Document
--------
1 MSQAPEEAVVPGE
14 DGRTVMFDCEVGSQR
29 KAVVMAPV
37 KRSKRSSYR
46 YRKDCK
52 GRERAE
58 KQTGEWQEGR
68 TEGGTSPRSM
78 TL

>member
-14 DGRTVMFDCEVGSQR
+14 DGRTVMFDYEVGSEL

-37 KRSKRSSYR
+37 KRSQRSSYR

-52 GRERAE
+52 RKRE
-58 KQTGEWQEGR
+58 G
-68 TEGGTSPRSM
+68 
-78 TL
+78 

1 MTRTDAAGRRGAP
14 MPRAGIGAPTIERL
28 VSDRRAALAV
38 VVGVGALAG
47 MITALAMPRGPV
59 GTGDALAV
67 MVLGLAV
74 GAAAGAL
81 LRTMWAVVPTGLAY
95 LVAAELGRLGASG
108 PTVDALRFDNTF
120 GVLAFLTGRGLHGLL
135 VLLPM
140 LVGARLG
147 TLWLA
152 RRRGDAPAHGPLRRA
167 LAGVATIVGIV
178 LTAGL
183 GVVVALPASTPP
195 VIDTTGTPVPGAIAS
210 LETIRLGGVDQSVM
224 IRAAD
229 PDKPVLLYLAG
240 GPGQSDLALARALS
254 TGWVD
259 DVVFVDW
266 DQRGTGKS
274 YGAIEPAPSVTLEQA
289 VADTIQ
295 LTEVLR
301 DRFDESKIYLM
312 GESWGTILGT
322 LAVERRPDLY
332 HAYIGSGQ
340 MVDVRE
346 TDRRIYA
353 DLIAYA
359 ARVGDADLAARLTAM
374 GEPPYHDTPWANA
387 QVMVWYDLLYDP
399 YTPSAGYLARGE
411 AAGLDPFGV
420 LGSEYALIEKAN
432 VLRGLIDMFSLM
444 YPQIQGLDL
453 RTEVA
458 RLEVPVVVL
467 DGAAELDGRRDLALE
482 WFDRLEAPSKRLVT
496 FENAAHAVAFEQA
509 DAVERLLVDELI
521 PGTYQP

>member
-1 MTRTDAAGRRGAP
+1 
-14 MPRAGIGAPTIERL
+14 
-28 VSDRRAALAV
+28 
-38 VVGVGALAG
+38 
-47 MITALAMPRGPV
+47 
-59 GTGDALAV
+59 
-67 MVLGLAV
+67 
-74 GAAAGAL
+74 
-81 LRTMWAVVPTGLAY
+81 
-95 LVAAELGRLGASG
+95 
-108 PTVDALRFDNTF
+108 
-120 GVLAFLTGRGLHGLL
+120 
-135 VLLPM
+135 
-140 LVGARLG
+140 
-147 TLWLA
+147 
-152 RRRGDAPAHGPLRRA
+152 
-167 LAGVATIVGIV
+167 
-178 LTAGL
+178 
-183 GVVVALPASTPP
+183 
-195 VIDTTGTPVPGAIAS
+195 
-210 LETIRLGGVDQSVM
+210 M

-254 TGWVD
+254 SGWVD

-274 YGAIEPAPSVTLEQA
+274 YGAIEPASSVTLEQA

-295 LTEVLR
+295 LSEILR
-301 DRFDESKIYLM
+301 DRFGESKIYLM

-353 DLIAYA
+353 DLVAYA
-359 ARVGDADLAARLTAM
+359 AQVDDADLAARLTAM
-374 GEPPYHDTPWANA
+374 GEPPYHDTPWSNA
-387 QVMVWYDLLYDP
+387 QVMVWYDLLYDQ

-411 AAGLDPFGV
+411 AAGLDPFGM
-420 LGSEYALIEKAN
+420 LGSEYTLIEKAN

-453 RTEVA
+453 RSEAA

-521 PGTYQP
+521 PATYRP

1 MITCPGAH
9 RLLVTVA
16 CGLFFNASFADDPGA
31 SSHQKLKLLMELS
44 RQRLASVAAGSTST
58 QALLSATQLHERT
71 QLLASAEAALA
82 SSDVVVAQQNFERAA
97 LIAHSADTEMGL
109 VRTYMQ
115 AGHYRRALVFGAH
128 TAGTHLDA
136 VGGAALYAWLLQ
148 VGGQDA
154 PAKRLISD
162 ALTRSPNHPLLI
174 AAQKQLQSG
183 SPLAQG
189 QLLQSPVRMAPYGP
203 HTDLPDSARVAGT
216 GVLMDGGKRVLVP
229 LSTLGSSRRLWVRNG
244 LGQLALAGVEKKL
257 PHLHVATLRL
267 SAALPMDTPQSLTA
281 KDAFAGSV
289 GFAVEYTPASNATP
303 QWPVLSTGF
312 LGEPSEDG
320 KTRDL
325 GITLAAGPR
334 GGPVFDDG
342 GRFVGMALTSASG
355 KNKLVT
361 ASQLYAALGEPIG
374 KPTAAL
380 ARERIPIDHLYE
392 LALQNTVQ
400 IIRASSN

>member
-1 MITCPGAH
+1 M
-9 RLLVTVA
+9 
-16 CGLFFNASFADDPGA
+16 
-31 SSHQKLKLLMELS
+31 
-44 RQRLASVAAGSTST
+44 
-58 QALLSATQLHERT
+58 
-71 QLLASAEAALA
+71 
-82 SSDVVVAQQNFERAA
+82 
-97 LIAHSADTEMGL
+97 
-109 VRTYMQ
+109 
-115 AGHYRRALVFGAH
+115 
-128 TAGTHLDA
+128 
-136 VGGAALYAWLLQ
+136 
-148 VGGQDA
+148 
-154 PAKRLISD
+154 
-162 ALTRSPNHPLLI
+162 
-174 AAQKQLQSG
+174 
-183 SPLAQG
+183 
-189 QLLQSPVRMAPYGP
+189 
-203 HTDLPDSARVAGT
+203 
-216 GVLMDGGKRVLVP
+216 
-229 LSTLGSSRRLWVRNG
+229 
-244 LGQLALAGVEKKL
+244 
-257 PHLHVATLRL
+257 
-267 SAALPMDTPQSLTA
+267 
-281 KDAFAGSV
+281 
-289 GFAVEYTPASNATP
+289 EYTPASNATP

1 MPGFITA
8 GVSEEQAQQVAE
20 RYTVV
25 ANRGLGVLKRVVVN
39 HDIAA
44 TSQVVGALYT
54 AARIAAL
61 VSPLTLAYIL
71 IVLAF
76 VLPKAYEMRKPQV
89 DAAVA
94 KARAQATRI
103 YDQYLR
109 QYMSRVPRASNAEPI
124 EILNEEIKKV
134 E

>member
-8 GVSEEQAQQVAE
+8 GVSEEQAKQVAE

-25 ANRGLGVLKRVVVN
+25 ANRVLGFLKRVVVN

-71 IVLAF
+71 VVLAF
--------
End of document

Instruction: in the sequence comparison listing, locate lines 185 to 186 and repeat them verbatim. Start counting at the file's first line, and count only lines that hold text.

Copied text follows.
+9 
-16 CGLFFNASFADDPGA